Forstmann Little & Co. has signed an initial agreement to invest $350 million for a one-third interest in Whittle Communications, the media company that was founded by Christopher Whittle.
The investment would reduce the stakes in Whittle now held by Time Warner Inc., Associated Newspapers of London, Whittle and 60 Whittle executives.
Forstmann Little, an investment firm that has historically specialized in leveraged buyouts while avoiding the "junk bonds" that characterized many of those deals in the 1980s, is expected to put up the $350 million in subordinated financing, convertible at a future date into a one-third equity stake.
One executive with knowledge of the talks said that the conversion would be in three to five years.
Theodore Forstmann, general partner in the firm, would not confirm that timetable.
When that conversion occurs, it would value Whittle Communications, based in Knoxville, Tenn., at $1.05 billion, a significant increase over the value that the former Time Inc. had put on Whittle in 1988, when it bought 50 percent of the company for $185 million.
Until the conversion takes place, valuing the company is tricky. Reginald K. Brack, chairman of Time Warner Publishing, said that his company's initial investment had more than doubled, and analysts generally agreed that it appeared to be a very good deal for Time Warner.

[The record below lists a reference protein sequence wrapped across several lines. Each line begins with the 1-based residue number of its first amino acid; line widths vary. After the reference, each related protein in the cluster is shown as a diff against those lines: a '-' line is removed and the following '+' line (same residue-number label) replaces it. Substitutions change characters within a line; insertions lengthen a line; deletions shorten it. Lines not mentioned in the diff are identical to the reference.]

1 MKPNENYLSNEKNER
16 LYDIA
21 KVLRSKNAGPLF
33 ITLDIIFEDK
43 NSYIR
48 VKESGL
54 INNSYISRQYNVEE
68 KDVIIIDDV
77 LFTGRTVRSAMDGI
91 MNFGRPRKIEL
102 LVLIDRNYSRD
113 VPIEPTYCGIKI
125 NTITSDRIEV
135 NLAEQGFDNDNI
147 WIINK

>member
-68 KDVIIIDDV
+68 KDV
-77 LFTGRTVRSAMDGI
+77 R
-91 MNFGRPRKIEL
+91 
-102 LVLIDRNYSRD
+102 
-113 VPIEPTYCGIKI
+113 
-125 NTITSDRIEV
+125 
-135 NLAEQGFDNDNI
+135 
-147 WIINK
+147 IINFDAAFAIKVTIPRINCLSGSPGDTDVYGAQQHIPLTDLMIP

The investment would give Whittle Communications money at a relatively low cost; the interest is 6 percent. In a telephone interview yesterday, Mr. Whittle said that $220 million of the money would be used for existing projects and new businesses at Whittle. He said the balance would go to existing partners. Time Warner would receive $65 million.
The current ownership of the company would be diluted, with Time Warner's stake dropping to 33.3 percent from 50 percent; Associated Newspapers' stake falling to 22 percent from 33 percent; Whittle's to 7.3 percent from 11 percent, and the 60 executives' stake falling to 4 percent from 6 percent.
Since Time Warner has been extremely optimistic about Whittle's growth, some analysts attributed its willingness to take a reduced stake to its heavy debt load.
Mr. Brack, however, rejected that idea, saying that a new investor would benefit both Whittle and Time Warner. "We speed up growth, and we don't have to invest anything more in the interim," he said.
Dennis Leibowitz, who follows the company for Donaldson, Lufkin & Jenrette, said it appeared to be a very good deal for Time Warner. The company has already recouped $65 million of its $185 million investment and would still own a third of a company with a current value of about $800 million and a potential value of more than $1 billion.
Since 1988 Whittle has cut back its special interest magazines and added an advertiser-supported school television network and a television channel for doctors' offices and other medical centers.
Whittle said that revenues for the year ended June 30, were $207 million, and they are expected to reach $300 million this year.
For Forstmann Little, the investment represents somewhat of a departure because it has generally taken control of companies when it buys into them. But the firm would get a relatively manageable risk and the potential for a high reward, Mr. Forstmann said yesterday.